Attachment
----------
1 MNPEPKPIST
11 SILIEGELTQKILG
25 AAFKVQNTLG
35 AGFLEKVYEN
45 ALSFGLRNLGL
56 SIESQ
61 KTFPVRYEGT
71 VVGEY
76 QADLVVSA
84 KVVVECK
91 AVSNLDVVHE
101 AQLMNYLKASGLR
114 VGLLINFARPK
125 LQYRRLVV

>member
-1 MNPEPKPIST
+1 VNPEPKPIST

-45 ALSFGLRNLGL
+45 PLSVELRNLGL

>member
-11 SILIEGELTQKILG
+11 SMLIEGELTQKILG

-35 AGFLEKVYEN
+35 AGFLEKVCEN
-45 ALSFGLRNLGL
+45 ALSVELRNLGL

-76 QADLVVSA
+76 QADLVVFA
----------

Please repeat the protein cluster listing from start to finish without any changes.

1 MNPEPKPIST
11 SILIEGELTQKILG
25 AAFKVQNTLG
35 AGFLEKVYEN
45 ALSFGLRNLGL
56 SIESQ
61 KTFPVRYEGT
71 VVGEY
76 QADLVVSA
84 KVVVECK
91 AVSNLDVVHE
101 AQLMNYLKASGLR
114 VGLLINFARPK
125 LQYRRLVV

>member
-1 MNPEPKPIST
+1 VNPEPKPIST

-45 ALSFGLRNLGL
+45 PLSVELRNLGL

>member
-11 SILIEGELTQKILG
+11 SMLIEGELTQKILG

-35 AGFLEKVYEN
+35 AGFLEKVCEN
-45 ALSFGLRNLGL
+45 ALSVELRNLGL

-76 QADLVVSA
+76 QADLVVFA